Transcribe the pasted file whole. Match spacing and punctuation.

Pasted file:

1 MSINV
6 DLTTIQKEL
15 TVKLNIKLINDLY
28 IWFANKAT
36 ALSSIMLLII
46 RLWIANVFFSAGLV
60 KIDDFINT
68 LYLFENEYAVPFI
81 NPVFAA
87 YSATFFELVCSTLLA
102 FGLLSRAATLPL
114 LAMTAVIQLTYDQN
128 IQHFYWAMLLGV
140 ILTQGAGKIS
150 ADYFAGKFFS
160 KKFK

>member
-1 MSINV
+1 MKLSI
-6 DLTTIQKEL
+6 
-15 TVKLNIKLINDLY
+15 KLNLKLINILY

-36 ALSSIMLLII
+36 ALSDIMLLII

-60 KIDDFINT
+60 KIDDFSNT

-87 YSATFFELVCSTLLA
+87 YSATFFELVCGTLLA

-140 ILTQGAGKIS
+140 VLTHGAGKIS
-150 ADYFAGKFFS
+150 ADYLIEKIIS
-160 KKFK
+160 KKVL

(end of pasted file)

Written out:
1 MSINV
6 DLTTIQKEL
15 TVKLNIKLINDLY
28 IWFANKAT
36 ALSSIMLLII
46 RLWIANVFFSAGLV
60 KIDDFINT
68 LYLFENEYAVPFI
81 NPVFAA
87 YSATFFELVCSTLLA
102 FGLLSRAATLPL
114 LAMTAVIQLTYDQN
128 IQHFYWAMLLGV
140 ILTQGAGKIS
150 ADYFAGKFFS
160 KKFK

>member
-1 MSINV
+1 MKLSI
-6 DLTTIQKEL
+6 
-15 TVKLNIKLINDLY
+15 KLNLKLINILY

-36 ALSSIMLLII
+36 ALSDIMLLII

-60 KIDDFINT
+60 KIDDFSNT

-87 YSATFFELVCSTLLA
+87 YSATFFELVCGTLLA

-140 ILTQGAGKIS
+140 VLTHGAGKIS
-150 ADYFAGKFFS
+150 ADYLIEKIIS
-160 KKFK
+160 KKVL